Osteoarthritis (OA) is a very common chronic disease that frequently affects the knees of the elderly. The condition usually has a slow onset that results in pain, limited mobility, and stiffness due to swelling of the joint capsule, loss of joint space, and for some, joint deformity. Treatment guidelines generally recommend non-surgical options—like chiropractic care—as a front-line approach, but if conservative care does not produce a satisfactory result or if the condition has already progressed to end-stage knee OA, then a patient may be a candidate for total knee arthroplasty (TKA).
However, TKA does not always produce satisfactory long-term results with many patients continuing to report knee pain and disability. This is especially true if they have either restricted knee range of motion or poor knee alignment. If surgery becomes unavoidable, is there anything the patient can do beforehand to improve their chances for a successful outcome?
Taking into account published studies that support exercise as a means to approve post-surgical outcomes for patients who had undergone TKA, a 2021 study investigated if a knee rehabilitation exercise program could benefit patients awaiting TKA. The study included 60 older women who exercised for 30 minutes per session twice a day for three weeks. Compared with women in a control group who did not exercise, the participants in the exercise group reported better outcomes six weeks following TKA with respect to leg strength, sit-to-stand test performance, and subjective pain and function. Another study found that pre-TKA exercise rehabilitation not only improved sit-to-stand performance and knee range of motion, it also shortened hospital stays.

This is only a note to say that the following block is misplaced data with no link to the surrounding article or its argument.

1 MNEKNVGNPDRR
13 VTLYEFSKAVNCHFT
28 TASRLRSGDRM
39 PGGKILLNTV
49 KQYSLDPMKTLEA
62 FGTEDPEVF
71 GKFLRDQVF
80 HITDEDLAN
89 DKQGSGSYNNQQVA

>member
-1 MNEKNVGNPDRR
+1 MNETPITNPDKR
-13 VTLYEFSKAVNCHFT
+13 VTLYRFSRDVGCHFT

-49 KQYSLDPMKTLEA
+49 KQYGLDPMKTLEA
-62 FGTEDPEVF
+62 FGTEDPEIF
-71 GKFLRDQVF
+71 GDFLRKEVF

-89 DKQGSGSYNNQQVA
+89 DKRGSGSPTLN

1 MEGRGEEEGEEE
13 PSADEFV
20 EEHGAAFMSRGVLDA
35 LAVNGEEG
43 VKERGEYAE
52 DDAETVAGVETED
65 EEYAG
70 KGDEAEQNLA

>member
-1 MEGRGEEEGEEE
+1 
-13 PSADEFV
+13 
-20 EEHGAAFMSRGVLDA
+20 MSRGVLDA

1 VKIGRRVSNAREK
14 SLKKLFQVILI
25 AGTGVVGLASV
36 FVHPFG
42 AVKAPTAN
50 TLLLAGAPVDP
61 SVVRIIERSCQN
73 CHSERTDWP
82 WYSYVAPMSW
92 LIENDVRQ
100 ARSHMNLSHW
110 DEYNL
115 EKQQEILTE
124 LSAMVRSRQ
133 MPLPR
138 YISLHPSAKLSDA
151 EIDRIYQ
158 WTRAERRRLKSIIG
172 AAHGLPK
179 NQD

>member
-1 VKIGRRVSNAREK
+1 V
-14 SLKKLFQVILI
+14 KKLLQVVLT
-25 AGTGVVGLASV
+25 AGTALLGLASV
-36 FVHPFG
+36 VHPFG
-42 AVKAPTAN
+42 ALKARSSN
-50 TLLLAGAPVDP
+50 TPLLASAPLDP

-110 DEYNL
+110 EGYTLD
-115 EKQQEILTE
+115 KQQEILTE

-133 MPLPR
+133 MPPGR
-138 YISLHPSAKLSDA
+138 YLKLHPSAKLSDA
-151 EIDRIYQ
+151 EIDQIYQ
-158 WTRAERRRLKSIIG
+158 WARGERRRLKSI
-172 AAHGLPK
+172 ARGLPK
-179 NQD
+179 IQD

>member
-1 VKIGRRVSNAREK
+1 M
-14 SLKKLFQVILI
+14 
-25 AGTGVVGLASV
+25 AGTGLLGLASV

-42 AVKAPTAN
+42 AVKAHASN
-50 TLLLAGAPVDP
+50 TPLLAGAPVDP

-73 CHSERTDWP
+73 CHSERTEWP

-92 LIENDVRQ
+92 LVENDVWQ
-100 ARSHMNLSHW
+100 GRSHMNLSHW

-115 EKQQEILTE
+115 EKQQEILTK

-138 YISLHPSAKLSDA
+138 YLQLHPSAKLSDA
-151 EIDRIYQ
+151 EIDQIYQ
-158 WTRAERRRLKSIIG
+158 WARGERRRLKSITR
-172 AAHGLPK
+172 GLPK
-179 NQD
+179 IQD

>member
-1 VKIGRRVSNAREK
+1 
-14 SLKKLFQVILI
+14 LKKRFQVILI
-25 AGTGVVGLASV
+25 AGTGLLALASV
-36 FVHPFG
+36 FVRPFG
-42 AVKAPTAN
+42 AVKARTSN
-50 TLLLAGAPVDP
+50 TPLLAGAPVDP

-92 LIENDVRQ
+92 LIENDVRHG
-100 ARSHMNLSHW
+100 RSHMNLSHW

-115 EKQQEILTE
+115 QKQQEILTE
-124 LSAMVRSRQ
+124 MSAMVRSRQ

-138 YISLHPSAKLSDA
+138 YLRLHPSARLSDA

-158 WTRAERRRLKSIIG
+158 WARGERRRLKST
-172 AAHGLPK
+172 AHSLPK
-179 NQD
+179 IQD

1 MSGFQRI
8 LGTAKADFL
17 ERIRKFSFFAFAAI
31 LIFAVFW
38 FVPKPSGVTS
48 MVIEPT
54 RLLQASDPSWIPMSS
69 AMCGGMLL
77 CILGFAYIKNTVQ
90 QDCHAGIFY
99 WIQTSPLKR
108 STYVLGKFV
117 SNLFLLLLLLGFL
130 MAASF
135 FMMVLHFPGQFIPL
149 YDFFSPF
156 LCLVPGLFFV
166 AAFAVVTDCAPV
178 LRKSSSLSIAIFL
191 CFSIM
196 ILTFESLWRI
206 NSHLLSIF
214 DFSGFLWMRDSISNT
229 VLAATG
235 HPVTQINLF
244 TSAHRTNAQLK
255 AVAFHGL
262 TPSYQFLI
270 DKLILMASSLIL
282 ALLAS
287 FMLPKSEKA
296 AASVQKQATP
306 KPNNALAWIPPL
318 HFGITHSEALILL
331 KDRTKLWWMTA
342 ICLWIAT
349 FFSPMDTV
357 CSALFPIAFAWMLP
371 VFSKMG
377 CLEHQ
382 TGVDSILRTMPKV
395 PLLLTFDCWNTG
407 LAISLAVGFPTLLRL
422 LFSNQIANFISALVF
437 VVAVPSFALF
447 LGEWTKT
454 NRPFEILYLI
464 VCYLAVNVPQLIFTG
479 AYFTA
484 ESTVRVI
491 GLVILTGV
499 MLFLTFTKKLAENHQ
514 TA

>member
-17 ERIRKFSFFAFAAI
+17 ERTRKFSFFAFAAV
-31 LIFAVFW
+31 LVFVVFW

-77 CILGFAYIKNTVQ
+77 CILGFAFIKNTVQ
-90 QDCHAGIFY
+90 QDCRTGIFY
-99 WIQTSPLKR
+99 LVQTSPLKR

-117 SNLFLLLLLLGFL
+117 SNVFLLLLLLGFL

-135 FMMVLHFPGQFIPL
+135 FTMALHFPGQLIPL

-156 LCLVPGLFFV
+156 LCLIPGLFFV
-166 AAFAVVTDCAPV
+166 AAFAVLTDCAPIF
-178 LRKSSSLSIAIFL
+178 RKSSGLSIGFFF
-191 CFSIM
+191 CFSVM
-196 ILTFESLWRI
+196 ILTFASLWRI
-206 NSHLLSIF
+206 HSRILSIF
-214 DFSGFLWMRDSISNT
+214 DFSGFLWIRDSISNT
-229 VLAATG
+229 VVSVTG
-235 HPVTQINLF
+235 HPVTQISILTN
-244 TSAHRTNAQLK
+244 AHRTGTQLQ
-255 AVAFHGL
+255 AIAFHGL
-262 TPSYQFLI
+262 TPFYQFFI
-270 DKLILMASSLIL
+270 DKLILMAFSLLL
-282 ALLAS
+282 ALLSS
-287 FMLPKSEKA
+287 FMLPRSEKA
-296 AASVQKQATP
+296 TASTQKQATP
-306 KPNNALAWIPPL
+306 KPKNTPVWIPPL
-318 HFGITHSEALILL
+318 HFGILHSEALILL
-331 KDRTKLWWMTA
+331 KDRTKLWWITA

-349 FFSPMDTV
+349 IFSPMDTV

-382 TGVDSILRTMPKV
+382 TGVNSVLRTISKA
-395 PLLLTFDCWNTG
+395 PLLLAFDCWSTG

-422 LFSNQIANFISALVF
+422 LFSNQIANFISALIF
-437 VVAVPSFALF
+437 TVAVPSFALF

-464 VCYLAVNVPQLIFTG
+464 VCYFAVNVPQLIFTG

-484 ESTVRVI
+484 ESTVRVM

When the knee is out of normal alignment, the joint may be subjected to increased stress. In addition to treatment to restore proper motion to the knee, musculoskeletal disorders that affect one’s gait—such as ankle pronation—may place added stress on the knee and would also need to be addressed.
For the patient who must have a knee replacement, the data indicate that pre-surgical exercise rehabilitation and efforts to improve knee alignment are a great idea. However, in a perfect world, the goal is to avoid surgery. For knee OA, a doctor of chiropractic may adopt a multimodal approach that can include the following: joint manipulation and mobilization, acupuncture, soft-tissue therapies, modalities (such as low-level laser and interferential current), exercise (including yoga), mind-body interventions (such as mindful meditation and cognitive behavioral therapy), and lifestyle modifications (such as diet and smoking cessation). If necessary, your chiropractor will co-manage the condition with an allied healthcare provider.